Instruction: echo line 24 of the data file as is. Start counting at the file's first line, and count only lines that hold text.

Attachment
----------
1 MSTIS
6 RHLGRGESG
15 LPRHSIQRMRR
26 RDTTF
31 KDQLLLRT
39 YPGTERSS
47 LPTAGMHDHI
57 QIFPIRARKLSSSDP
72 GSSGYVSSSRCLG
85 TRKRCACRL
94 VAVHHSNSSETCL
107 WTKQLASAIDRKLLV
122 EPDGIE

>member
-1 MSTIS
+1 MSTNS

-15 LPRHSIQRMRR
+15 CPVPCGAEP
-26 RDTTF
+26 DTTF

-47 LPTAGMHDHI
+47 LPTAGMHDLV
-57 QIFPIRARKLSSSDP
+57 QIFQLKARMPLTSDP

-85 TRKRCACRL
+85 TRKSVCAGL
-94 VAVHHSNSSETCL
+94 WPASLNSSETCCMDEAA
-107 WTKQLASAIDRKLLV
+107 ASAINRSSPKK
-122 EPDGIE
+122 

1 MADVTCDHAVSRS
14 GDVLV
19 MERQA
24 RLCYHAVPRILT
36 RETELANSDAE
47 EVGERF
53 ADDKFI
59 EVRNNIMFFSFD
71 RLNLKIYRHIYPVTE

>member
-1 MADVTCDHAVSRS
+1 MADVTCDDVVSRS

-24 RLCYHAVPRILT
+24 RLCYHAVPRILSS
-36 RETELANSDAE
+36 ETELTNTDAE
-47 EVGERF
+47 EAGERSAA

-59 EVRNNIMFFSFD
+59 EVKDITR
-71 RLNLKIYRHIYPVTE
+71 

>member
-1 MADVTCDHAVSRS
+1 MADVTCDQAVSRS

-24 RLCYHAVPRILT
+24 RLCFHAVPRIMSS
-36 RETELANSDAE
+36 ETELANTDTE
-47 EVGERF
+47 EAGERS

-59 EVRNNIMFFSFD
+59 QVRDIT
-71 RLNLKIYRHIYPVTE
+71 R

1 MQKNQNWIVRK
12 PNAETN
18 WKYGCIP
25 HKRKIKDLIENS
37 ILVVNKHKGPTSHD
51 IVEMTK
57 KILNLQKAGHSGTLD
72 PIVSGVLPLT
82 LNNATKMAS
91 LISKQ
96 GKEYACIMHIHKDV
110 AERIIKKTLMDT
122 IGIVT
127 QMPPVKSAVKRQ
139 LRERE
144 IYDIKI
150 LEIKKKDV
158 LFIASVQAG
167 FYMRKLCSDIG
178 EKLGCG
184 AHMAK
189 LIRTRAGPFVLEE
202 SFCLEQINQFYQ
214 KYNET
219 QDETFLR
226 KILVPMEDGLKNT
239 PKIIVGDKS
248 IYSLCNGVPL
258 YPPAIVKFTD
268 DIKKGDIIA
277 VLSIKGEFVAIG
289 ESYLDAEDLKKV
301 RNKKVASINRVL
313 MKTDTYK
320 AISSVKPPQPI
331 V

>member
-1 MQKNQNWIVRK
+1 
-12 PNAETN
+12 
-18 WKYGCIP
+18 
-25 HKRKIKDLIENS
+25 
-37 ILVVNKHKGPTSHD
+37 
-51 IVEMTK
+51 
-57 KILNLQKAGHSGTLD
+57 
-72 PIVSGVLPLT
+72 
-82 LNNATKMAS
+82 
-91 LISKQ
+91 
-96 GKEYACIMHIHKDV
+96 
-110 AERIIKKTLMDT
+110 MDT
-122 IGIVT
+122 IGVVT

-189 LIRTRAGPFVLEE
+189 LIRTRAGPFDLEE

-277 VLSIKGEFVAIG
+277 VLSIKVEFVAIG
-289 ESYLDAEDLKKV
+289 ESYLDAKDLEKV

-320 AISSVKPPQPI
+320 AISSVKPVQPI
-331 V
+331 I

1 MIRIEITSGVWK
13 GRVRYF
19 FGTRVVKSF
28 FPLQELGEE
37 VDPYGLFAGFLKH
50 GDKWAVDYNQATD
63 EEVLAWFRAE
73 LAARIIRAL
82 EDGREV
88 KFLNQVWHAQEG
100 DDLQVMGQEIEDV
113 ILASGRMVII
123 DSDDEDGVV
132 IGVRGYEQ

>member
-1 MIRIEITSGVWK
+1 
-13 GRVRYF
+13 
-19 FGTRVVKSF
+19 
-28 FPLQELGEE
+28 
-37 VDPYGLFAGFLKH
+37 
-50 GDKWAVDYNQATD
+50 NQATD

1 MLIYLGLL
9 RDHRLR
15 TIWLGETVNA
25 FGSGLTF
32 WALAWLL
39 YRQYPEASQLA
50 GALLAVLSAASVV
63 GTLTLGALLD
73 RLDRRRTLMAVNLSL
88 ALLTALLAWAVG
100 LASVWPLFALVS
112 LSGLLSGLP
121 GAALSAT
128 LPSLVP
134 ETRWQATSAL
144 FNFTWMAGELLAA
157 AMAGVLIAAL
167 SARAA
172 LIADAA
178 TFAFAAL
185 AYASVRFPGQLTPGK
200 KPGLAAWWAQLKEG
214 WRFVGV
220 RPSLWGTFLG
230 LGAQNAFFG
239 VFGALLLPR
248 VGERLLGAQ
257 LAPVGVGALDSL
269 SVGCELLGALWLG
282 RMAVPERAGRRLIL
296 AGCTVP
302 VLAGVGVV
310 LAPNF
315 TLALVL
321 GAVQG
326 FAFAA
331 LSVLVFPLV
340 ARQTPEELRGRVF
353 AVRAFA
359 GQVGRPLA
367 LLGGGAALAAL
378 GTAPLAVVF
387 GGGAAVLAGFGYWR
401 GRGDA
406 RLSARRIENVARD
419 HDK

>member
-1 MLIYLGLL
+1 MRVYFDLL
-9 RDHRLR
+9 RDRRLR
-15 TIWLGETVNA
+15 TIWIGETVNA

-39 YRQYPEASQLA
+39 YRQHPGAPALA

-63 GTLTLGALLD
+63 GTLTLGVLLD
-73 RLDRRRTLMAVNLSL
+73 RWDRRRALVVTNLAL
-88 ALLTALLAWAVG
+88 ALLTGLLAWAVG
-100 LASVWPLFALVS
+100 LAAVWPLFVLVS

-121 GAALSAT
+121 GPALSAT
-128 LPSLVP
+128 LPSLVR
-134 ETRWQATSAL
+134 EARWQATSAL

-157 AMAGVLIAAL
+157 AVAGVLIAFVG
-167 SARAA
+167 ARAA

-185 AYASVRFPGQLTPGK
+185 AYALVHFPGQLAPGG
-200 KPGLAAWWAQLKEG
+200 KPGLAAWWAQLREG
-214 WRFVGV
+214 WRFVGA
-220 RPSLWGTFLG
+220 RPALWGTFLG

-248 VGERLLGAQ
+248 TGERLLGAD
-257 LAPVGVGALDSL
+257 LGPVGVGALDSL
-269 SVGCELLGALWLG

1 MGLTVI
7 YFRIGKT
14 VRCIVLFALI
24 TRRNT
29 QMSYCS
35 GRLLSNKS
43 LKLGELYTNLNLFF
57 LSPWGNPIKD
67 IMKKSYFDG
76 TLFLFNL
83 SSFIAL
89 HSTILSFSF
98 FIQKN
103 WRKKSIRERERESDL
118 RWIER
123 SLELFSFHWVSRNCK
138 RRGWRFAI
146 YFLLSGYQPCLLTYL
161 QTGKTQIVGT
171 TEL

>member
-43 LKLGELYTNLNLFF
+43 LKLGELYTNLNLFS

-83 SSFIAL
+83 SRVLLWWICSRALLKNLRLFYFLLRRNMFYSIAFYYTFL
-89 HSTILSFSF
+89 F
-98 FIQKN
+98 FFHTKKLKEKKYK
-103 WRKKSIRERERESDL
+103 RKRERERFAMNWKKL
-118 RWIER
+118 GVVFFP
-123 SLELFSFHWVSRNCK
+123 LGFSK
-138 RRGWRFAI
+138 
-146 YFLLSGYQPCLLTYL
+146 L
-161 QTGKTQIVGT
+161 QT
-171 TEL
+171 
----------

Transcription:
+57 QIFQLKARMPLTSDP